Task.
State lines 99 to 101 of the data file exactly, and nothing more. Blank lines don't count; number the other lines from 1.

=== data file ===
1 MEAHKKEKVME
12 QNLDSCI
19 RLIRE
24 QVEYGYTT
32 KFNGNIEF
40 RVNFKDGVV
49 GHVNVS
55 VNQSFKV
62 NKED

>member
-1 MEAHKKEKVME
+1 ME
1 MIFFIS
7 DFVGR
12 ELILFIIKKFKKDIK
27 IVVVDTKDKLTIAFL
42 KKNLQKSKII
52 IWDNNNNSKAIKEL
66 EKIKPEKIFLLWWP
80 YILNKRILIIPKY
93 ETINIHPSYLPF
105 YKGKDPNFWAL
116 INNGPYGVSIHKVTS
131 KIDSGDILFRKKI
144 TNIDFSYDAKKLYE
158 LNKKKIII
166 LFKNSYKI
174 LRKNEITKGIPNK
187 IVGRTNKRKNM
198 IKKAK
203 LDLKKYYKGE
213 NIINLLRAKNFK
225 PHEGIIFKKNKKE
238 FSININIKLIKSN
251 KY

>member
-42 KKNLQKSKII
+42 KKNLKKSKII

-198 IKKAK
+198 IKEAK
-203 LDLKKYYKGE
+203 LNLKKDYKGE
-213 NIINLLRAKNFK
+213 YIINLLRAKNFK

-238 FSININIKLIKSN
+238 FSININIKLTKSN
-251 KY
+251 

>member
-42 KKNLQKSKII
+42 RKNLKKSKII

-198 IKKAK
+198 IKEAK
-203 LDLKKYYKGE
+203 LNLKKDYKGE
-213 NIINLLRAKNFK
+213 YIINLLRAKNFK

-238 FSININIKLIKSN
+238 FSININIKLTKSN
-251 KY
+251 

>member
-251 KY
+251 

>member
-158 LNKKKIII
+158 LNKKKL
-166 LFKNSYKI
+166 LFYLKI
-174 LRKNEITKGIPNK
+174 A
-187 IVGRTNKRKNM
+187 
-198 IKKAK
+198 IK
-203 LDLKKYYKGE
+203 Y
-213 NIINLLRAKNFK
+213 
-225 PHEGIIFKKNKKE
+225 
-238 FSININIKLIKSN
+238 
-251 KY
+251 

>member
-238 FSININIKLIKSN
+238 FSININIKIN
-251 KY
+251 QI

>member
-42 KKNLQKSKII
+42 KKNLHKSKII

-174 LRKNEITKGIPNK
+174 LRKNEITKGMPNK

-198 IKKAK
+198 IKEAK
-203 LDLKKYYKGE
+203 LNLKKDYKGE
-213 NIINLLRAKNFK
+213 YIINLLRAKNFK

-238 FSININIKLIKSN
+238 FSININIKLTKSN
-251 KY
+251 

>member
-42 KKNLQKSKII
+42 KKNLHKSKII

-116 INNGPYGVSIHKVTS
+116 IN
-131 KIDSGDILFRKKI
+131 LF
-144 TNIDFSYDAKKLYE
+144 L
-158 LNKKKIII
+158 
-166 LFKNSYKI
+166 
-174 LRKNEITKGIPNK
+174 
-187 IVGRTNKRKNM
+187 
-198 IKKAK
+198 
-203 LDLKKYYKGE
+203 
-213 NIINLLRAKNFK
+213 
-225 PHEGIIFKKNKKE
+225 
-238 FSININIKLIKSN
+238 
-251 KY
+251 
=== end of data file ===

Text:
+203 LNLKKDYKGE
-213 NIINLLRAKNFK
+213 YIINLLRAKNFK